As part of a one-hour radio program devoted to exploring how the bond between dancers off stage influence their relationship on stage, the French artists Dominique and Francoise Dupuy were interviewed last fall. Husband and wife, they have been dancing together for 60 years. Summing up the intensity and depth of the collaboration, their interviewer observed: “Even when you are back to back, it looks like you are looking at each other.”
With five duets involving partners related in life by blood, marriage or friendship, Dance Lovers, presented two weekends ago at the Joe Goode Annex, provided an in depth -and local- elaboration on the idea. Curated by Bay Area choreographer and performer James Graham, the program included duets by Melissa and Elizabeth Castaneda, Chris Black and Courtney Moreno, Caroline Alexander and Andrew Ward and a piece choreographed by Ashley Salter for dancers Mary-Kate O’Sullivan and Katie Florez.
Michael & Roland, choreographed by Graham, featured him performing with longtime friend and dancer Sebastian Grubb. The piece fluidly traversed various historic periods through an economy of information. At the outset, the two performers appeared on stage each sporting white 17th century jackets with a high collar and long coattail, giving them a flair of European aristocracy. The two dancers walked away from the audience, holding each other’s back. Their fluid and assured gait was peppered with a quirky plié, heels lifted, that became a recurring motif throughout the piece, reminiscent of the ornamentation typical of baroque art. Once their jackets removed, their white jeans, long-sleeved white shirts and soft purple socks catapulted the performers into the 21st century. In an email correspondence following the show, Graham mentioned that he was interested in exploring how “power structures from colonial systems are still in play or how they still affect us.”
The dance contained thoughtful self-referential moments, where the performers disclosed possible ways of making. At one point, Grubb sits down on a chair and begins telling Graham, and the audience, that he wants to make a piece with him. He goes through several scenarios of possible duets, one that includes “being completely honest.” The sentence “I want to make a piece with you” becomes a mad refrain, repeated over and over, as the rhythm of the movement accelerates, and Graham simultaneously performs a solo in a circle. Grubb eventually comes into contact with him and the interaction becomes increasingly forceful, to the point where Grubb pins Graham to the floor, smothering his body. It is as if the desire for collaboration -and/or for the other- eventually becomes so overwhelming that it literally crushes the object of desire, a not uncommon scenario in relationships, whether personal or professional.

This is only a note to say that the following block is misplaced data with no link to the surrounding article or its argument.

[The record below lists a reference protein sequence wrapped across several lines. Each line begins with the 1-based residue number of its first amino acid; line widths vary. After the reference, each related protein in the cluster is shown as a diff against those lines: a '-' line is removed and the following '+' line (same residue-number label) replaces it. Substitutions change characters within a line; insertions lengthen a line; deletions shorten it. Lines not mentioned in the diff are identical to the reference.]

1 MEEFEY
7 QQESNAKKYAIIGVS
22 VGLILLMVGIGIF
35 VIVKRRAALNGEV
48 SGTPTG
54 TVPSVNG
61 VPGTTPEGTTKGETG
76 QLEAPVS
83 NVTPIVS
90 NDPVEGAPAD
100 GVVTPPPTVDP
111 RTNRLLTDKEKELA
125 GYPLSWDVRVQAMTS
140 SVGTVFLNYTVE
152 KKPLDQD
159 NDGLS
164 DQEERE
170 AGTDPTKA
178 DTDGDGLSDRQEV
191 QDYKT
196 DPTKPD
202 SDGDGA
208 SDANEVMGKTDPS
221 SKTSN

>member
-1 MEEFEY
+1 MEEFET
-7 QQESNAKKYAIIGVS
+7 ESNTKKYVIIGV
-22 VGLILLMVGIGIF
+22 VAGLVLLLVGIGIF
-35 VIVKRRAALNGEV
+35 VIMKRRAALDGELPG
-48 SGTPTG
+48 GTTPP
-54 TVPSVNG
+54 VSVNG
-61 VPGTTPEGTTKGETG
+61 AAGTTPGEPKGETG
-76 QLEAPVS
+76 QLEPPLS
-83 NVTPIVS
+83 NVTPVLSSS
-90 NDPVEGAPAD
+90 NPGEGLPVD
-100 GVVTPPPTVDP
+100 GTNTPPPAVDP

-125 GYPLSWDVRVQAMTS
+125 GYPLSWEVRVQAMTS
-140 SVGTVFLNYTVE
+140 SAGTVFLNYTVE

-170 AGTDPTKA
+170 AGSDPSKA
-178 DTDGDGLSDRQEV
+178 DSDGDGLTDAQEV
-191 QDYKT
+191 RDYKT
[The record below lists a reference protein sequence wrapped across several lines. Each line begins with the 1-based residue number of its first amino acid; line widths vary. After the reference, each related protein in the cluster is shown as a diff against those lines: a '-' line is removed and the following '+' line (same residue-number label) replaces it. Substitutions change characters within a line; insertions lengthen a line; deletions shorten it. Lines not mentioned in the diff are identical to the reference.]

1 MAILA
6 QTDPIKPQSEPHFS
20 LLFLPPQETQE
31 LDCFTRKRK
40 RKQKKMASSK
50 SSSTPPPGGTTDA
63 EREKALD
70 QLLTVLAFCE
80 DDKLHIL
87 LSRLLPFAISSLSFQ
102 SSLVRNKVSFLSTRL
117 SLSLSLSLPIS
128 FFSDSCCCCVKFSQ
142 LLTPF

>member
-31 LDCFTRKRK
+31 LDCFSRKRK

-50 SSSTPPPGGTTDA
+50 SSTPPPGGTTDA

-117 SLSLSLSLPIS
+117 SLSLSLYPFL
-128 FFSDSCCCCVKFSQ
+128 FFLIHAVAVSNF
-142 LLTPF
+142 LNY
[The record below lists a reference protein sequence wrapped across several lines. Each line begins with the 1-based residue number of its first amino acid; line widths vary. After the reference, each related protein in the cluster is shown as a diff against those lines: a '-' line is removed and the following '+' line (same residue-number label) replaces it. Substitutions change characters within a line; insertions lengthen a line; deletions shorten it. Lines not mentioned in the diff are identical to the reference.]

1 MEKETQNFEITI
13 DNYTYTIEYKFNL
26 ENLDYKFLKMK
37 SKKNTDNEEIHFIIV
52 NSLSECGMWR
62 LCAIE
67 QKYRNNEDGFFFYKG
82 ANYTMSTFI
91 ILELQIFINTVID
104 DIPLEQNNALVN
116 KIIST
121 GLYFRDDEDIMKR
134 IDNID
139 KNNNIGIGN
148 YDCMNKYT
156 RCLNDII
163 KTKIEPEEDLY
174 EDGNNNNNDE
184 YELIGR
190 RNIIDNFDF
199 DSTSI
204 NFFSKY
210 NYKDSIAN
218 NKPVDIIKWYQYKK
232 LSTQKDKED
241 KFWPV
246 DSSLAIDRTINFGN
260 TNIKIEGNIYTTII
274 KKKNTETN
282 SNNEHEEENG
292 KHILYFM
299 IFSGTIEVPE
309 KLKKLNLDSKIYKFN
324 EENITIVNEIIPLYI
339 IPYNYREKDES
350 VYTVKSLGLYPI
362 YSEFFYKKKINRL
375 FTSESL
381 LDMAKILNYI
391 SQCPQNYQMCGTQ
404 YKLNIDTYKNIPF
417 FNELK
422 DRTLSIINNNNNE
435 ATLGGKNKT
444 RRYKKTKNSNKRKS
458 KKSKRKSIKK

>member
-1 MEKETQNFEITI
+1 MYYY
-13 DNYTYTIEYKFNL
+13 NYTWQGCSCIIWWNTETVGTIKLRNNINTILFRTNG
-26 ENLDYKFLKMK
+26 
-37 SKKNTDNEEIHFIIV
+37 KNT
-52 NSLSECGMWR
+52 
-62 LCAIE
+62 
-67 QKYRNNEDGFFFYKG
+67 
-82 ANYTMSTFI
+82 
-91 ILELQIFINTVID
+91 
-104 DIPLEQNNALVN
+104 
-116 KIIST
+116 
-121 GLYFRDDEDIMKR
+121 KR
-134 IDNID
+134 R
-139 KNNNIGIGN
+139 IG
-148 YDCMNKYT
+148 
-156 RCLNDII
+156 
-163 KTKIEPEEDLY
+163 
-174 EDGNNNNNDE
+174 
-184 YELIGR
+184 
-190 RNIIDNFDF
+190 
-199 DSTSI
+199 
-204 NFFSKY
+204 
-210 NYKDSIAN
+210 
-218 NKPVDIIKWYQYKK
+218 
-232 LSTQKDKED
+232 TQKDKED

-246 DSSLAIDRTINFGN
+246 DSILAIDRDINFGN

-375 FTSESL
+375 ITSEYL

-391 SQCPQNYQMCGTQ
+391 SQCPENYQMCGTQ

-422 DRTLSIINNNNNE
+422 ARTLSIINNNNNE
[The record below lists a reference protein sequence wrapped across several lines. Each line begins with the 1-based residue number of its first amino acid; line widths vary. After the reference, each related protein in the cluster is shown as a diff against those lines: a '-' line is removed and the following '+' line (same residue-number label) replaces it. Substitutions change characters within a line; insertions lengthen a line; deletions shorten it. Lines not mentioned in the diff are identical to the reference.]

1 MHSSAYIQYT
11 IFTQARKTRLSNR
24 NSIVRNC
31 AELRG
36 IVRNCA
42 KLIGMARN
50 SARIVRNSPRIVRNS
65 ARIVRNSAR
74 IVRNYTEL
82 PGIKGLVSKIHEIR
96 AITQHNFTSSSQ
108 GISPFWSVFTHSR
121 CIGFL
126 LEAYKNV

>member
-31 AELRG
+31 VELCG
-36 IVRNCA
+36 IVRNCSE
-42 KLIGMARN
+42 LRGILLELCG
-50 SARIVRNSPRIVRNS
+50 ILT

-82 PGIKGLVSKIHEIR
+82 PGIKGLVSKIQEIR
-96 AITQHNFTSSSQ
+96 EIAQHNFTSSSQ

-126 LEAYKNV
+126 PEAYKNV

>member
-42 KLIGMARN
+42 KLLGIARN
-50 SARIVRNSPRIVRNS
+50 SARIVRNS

In another self-referential moment, Graham acts out choreographic directions. In one of the tasks he gives to Grubb, he asks him to “touch [his] face like it’s not a face” and one sees Grubb’s hand kneading, rubbing, poking, and pulling Graham’s face, turning the body into a malleable material to be sculpted and processed. The moment echoes another scene where Graham stands facing the audience and performs a bio-historical tour of his body, pointing out the origins of his scars and alterations -the back of his ears pulled back when he was a child as a parental precaution for him not to be teased, a back injury during a rehearsal… At the same time Grubb touches those places that hold memory; the body reads as a time capsule holding both the personal and the public seamlessly.
In a stunning moment, Grub and Graham’s bodies become parts of a kinetic construction game. Grubb’s cheek is on the floor. Graham brings his head on top of Grubb’s. Grubb removes himself and stacks his head on top of Graham’s. The process continues, as the two performers carefully build a tower of fleeting imprints and newly found structures, a hint at the construction process of collaboration and the ephemerality of movement. At the end, Graham stands tall, and Grubb, smaller but resourceful, jumps on Graham’s back and places his head on top of Graham, like two children at play.
Graham’s smooth and mesmerizing way of moving take roots in his study of Gaga, while Grubb’s effortless physicality comes from his training in various techniques, including contact improvisation and capoiera . Most recently, Grubb appeared in choreographer Scott Wells’ the why we ask why we dance dance, demonstrating his astonishing ease with daring flips and acrobatic moves; last Spring, Graham instilled the end of choreographer Hope Mohr’s Notes Toward a Supreme Fiction with a wondrous vitality. In Michael & Roland though, their physicality was less outwardly, more internal. It is as if they were tuning into each other, finding a common language, thus pointing to how collaboration, not unlike friendship or love, is a process of moving toward the other.
Michael & Roland will be featured in an evening of duets presented by James Graham at ODC Theater in December 2015.